The mindset I am suggesting that investors employ is one of flexibility. There is no universal yardstick with which to assess which investment is a good one. There is no guru who can guarantee you a foolproof decision. Which is what brings me to the second ingredient.
If you don’t like studying, then you better start. Investing is simply not for people who are not hardworking. Yes, ideally we all want our money to work for us for minimal effort on our part; but if you don’t take the time to continuously study what is going on–in the market, in the company, in the economy–you will find yourself making very poor decisions.
A good investment today can become a terrible investment tomorrow because of changes in market conditions. COVID-19 has put many consistently profitable businesses in the red. The pandemic has also created exponential wealth for numerous other companies out of the blue.
You can only be at the right place at the right time if you know how to make your way there in time for the bus that is embarking towards profitability. If you choose to stick to what you know and the tried-and-tested way of doing things, you will find yourself arriving at the bus station long after the bus has departed for its destination–without you onboard. Most of our regrets are rooted in all the things we didn’t do, as opposed to all the things we did.
The only way to gain knowledge is to know that making mistakes is a part of the game. There’s no need to beat yourself up or chase after losses. All you need to know is that you screwed up because of X and therefore you know never to do X ever again. On the flip side, if you know that you succeeded because of Y repeatedly, then you know that Y works.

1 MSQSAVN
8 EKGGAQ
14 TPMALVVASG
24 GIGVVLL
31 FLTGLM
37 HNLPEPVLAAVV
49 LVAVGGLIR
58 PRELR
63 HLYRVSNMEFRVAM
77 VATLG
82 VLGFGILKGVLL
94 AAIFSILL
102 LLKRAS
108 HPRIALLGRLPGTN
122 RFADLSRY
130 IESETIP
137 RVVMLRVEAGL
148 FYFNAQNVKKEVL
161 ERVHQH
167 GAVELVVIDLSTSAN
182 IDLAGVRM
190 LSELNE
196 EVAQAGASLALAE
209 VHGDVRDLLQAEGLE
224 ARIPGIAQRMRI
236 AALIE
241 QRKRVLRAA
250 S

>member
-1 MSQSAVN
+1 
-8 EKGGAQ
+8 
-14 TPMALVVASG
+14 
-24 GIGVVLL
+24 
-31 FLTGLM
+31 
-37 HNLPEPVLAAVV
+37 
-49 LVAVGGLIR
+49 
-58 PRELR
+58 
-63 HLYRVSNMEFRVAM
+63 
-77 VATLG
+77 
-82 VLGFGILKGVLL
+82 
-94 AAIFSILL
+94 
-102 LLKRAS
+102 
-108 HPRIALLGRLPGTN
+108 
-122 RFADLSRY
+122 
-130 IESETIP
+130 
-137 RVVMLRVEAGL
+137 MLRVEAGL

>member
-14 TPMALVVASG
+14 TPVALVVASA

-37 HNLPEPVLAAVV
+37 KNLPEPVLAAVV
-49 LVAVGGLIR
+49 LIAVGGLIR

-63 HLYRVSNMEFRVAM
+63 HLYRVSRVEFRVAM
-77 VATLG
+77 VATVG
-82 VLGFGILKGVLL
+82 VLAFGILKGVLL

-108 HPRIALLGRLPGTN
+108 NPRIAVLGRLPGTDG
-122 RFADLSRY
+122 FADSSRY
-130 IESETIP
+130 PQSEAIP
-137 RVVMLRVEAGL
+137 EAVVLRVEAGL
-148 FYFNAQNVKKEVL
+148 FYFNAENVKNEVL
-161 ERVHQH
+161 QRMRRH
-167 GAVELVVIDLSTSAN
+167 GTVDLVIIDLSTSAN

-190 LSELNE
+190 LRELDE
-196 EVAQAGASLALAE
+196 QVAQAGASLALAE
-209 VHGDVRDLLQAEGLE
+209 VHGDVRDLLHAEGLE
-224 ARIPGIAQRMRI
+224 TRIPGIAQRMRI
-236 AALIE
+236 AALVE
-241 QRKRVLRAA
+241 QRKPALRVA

But will it work till the end of time? Probably not.
Keep your eyes open and your ear on the ground. Oh, and remember to soar above like a hawk from time to time to get some much-needed perspective as well.
If you’re in it for a short-term fling, you are a trader or a gambler–not an investor. Plain and simple. Investing is either a marriage or a long-term commitment. You shouldn’t run away or pull out at the first sight of a gain or a loss. You simply have to stick it out till the investment begins yielding returns.
Short-term and long-term investments are differentiated by their duration. In accounting terms, anything that lasts under a year is classified as ‘current’, where else any decision that lasts for more than a year is considered long-term.
A tech giant like Amazon took 7 years to turn a profit. If you based your decision-making on its first few years of performance, you would have lost out on the exponential future profits that would have ensued in future. If you have a hard-time with making commitments, it’s your time horizon that you need to adjust–not the investment decision you need to make.
If trading–the mindset to buy with the intention to sell–is why you’ve made a particular decision, then know that you are a trader… or perhaps even a gambler. Allow me to use a simple analogy. If you want to sell the fruit from a tree to someone else, you are a trader. If, on the other hand, you choose to buy the branch of the tree that generates the fruit, then you are an investor. You have every intention of keeping (and perhaps even reinvesting) the fruits of that particular branch.